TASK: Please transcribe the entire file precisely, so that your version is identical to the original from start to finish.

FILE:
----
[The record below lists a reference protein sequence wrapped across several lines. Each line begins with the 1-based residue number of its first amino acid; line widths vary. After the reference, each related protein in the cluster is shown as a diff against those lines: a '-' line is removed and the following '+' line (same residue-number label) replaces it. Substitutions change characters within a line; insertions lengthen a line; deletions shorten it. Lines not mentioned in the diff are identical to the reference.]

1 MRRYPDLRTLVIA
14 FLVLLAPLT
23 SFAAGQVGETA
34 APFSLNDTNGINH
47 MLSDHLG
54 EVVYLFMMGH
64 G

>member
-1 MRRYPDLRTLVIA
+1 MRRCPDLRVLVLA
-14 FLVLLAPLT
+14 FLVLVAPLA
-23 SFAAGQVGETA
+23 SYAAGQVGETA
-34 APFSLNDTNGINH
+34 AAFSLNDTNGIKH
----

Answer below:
[The record below lists a reference protein sequence wrapped across several lines. Each line begins with the 1-based residue number of its first amino acid; line widths vary. After the reference, each related protein in the cluster is shown as a diff against those lines: a '-' line is removed and the following '+' line (same residue-number label) replaces it. Substitutions change characters within a line; insertions lengthen a line; deletions shorten it. Lines not mentioned in the diff are identical to the reference.]

1 MRRYPDLRTLVIA
14 FLVLLAPLT
23 SFAAGQVGETA
34 APFSLNDTNGINH
47 MLSDHLG
54 EVVYLFMMGH
64 G

>member
-1 MRRYPDLRTLVIA
+1 MRRCPDLRVLVLA
-14 FLVLLAPLT
+14 FLVLVAPLA
-23 SFAAGQVGETA
+23 SYAAGQVGETA
-34 APFSLNDTNGINH
+34 AAFSLNDTNGIKH